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Ponder for 10/24/2008

A real friend is one who walks in when the rest of the world walks out.
– Anonymous

Friendship is one mind in two bodies.
– Mencius

True friendship is like sound health; the value of it is seldom known until it be lost.
– Charles Caleb Colton

Practically all governments of history have used their exclusive power to issue money to defraud and plunder the people.
– Friedrich von Hayek
Don’t worry about avoiding temptation…As you grow older, it will avoid you.
– Winston Churchill
A government which robs Peter to pay Paul can always depend on the support of Paul.  
– George Bernard Shaw
Love is friendship caught on fire. 
Even if you fall on your face, you’re still moving forward.  
– Conan O’Brien (Harvard Commencement Address)
There is always someone worse off than yourself.
– Aesop
A teacher affects eternity; he can never tell where his influence stops.

– Henry Adams
One should forgive one’s enemies, but not before they are hanged.
– Heintich Heine

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Geography-Pgs. 18 & 19 from Beginning Maps and Globes
History/Social Studies-Read Little Firefly: An Algonquian Legend; N.C. Wyeth’s Pilgrims; pgs. 58-59 and Lesson 2 Review from States and Regions Movies: Pocahontas: Ambassador of the New World and American History for Children: Early Settlers
Math-Math-U-See-Lesson 13 on DVD and pgs. 13A and 13D
Quiz (www.BookAdventure.com)-Little Firefly: An Algonquian Legend; N.C. Wyeth’s Pilgrims
Science-Read Pgs. 34 & 35 from
Discover Science and pgs. 10& 11 from Science in Colonial America; Experiment: Taking Color from Leaves

Geography-Pgs. 20 & 21 from Beginning Maps and Globes
Girl Scout Patch -Movies: Exploring Communities Long Ago; Exploring Communities Alike and Different; Exploring Communities and Geography
History/Social Studies-Read Buffalo Woman; TAA: The Mayflower Adventure; pgs. 60-62 from States and Regions
Math-Math-U-See-Lesson 14 on DVD and pgs. 14A and 14D
Personal/Silent Reading-
MTH: Revolutionary War on Wednesday
Marvin K. Mooney Will You Please Go Now!; My Daddy is A Giant; The Birthday Moon; I Can Share with Others;
Quiz (www.BookAdventure.com)-Buffalo Woman; MTH: Revolutionary War on Wednesday; Marvin K. Mooney Will You Please Go Now!
Science-Read Pgs. 36 & 37 and Lesson Practice Questions from
Discover Science and pgs. 12-15 from Science in Colonial America; Experiment: Taking Color from Leaves

Homeschool Co-op

Geography-Pgs. 22 & 23 from Beginning Maps and Globes
Girl Scout Patch -Movies: Food Safari: Breakfast
History/Social Studies-Read 1620 ~ The Wanderers from The American Story; Star Boy; Adopted by the Eagles; Her Seven Brothers; and pgs. 63 & 64 from States and Regions. Lesson Review (States and Regions) Movie: Great Indian Leaders and Nations
Math-Math-U-See-Lesson 15 (DVD) and pgs. 15A and 15D
Reading-The Runaway Bunny; Roger on His Own; Mrs. Brice’s Mice; Peter, Good Night
Quiz (www.BookAdventure.com)-
Her Seven Brothers; The Runaway Bunny; Mrs. Brice’s Mice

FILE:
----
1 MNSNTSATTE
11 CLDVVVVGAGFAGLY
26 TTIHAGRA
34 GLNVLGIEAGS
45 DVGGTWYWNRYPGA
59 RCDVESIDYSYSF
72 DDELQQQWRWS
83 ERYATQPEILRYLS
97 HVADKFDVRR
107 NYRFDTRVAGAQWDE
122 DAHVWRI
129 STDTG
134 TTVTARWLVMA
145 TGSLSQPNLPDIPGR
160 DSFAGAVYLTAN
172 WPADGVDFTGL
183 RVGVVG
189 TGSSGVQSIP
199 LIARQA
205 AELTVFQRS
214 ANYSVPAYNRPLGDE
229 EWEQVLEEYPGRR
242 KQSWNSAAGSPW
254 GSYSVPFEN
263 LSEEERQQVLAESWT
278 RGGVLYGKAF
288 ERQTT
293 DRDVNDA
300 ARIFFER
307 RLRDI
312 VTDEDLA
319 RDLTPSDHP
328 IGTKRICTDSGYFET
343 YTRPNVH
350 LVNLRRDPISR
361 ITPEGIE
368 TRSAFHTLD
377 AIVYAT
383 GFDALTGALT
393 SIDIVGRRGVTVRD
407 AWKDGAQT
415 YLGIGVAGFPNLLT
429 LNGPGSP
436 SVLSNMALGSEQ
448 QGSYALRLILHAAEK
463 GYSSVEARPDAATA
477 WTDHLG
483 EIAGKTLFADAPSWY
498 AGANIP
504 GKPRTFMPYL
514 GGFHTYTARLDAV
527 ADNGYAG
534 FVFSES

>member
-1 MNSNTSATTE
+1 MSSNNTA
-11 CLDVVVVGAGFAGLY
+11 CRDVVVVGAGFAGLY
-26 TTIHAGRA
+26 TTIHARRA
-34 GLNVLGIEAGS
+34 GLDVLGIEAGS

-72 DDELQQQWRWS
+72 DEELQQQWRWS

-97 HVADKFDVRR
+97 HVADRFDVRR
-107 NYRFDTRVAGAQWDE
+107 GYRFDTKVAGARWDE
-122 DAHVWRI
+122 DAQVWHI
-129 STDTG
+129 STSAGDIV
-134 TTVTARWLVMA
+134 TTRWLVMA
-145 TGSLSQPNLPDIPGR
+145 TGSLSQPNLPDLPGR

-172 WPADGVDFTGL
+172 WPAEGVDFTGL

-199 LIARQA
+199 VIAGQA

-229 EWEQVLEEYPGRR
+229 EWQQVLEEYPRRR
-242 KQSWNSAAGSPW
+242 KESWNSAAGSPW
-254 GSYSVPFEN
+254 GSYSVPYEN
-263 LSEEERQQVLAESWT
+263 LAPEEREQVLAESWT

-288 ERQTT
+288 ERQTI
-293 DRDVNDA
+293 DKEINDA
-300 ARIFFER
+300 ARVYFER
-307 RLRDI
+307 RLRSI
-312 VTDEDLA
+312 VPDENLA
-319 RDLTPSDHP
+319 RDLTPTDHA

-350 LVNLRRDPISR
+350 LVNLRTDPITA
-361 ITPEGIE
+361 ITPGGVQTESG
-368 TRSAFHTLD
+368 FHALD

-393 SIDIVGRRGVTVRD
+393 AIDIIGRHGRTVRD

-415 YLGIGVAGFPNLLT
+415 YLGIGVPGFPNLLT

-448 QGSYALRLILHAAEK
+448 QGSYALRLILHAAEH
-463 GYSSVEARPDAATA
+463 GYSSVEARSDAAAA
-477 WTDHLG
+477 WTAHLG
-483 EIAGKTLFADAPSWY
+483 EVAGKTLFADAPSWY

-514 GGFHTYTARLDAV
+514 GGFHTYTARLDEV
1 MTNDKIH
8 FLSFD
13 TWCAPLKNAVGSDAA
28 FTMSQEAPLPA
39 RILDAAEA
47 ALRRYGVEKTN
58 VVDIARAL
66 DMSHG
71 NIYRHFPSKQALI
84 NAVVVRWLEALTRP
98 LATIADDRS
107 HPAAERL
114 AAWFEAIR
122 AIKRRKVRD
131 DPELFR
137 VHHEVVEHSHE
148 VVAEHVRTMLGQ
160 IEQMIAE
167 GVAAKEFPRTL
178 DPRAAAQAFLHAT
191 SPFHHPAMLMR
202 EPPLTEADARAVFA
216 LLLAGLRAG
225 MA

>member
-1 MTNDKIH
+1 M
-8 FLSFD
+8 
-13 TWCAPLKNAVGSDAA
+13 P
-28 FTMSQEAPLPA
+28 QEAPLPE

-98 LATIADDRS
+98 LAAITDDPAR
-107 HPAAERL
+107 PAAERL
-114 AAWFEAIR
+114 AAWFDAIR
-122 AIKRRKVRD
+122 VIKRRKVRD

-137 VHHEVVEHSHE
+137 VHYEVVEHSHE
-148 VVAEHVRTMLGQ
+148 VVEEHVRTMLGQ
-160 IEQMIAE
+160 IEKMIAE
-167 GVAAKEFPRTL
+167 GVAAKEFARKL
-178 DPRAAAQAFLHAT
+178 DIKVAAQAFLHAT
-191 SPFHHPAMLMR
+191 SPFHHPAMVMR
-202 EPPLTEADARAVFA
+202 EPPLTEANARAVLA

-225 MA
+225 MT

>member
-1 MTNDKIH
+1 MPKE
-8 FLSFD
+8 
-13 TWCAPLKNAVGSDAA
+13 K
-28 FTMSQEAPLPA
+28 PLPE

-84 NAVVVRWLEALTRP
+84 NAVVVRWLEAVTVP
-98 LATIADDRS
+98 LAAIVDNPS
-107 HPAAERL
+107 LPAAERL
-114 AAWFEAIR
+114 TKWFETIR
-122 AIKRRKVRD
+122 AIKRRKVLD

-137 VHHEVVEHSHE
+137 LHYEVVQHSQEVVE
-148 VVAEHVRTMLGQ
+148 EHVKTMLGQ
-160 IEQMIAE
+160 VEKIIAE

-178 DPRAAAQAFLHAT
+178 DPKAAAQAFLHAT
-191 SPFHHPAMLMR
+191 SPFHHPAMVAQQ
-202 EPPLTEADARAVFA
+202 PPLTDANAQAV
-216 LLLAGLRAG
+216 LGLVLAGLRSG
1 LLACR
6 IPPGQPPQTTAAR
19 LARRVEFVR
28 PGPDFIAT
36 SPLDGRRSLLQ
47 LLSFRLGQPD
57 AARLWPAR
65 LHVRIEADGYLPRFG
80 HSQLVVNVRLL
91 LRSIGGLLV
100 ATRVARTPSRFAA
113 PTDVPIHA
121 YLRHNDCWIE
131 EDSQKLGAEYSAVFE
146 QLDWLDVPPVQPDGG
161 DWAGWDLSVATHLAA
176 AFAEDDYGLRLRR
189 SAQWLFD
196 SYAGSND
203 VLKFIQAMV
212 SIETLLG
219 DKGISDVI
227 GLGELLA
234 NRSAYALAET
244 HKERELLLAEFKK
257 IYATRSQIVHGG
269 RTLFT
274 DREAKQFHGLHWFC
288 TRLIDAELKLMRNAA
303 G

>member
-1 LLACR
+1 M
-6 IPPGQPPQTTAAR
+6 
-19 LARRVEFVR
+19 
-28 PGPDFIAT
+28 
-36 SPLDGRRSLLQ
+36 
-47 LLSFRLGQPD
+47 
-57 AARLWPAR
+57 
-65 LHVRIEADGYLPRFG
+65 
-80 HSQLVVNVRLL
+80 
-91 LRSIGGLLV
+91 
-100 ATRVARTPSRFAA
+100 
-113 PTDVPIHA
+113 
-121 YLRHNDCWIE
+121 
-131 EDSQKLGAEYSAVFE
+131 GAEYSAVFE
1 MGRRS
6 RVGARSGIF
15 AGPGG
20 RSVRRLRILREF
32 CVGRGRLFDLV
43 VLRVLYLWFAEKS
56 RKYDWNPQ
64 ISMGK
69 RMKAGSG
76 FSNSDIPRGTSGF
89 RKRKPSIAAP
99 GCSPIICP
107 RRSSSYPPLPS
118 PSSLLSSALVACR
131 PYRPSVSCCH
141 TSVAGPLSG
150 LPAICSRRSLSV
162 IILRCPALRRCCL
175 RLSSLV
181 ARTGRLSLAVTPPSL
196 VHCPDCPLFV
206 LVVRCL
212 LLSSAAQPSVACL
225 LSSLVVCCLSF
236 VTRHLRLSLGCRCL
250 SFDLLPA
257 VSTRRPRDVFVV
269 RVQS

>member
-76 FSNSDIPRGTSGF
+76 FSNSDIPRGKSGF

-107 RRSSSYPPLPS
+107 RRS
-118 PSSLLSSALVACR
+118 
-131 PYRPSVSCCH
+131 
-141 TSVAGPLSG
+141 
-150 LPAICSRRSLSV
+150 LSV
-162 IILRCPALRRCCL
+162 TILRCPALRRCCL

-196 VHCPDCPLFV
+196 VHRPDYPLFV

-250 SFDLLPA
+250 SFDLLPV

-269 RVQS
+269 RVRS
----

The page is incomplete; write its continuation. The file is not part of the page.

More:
Science-Read pgs. 38-40 and Experiment on pg. 41 from
Discover Science and pgs. 16-19 from Science in Colonial America

Geography-Pgs. 24 & 25 from Beginning Maps and Globes
Girl Scout Patch -Movies: Food Safari: Breakfast
History/Social Studies-Read 1626 ~ A Manhattan Real Estate Deal from The American Story; Buffalo Music; Brother Eagle, Sister Sky; Movies: Geronimo and the Apache Resistance; The Spirit of Crazy Horse; Seasons of the Navajo
Math-Math-U-See-pgs. 15B and 15E
Reading-Understanding Sam and Asperger Syndrome; All Things Bright and Beautiful; Ferryboat; Being Responsible; Mommies at Work; My Mom; First the Egg; Mog’s Mumps; I Love You As Much….;
Quiz (www.BookAdventure.com)-
Her Seven Brothers; The Runaway Bunny; Mrs. Brice’s Mice
Science-Complete assignments from yesterday

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Math-Math-U-See-Lesson 10 DVD and Worksheets 10A and 10D
– Read Before Columbus; The Double Life of Pocahontas; Buffalo Song; Crazy Horse’s Vision
Science-Read Pg. 17 and Practice pgs. 16, 17 & 23 from Discover Science

Geography-Pgs. 14 & 15 from Beginning Maps and Globes
History/Social Studies-Read Squanto and the First Thanksgiving and pgs. 52-54 from States and Regions
Math-Math-U-See-Lesson 11 on DVD and Worksheets 11A and 11D

Math-Math-U-See-Lesson 12 on DVD and Pgs. 12A & 12D
Why We Have Thanksgiving; Thanks for Thanksgiving; Thankfulness
Science-Chapter 1 Test from Discover Science
Field Trip-Meet and Greet with Children’s Book Author Cheryl Harness

Geography-Pgs. 16 & 17 from Beginning Maps and Globes
History/Social Studies-Read Following Indian Trails; The Legend of the Indian Paintbrush; Movies: Odyssey: Myths and Moundbuilders and Pocahontas Revealed: Nova
Math-Math-U-See-Pgs. 12B and 12E
Reading-Annie and the Wild Animals; If you’re not from the prairie…..
Quiz (www.BookAdventure.com)-
Annie and the Wild Animals; If you’re not from the prairie…..
Science-Pgs. 30 & 31 Identification Charts from
Discover Science

History/Social Studies-Read The Story of Sequoyah; Hiawatha; Native American Look Book and pgs. 54-57 from States and Regions
Math-Math-U-See-Pgs. 12C and 12F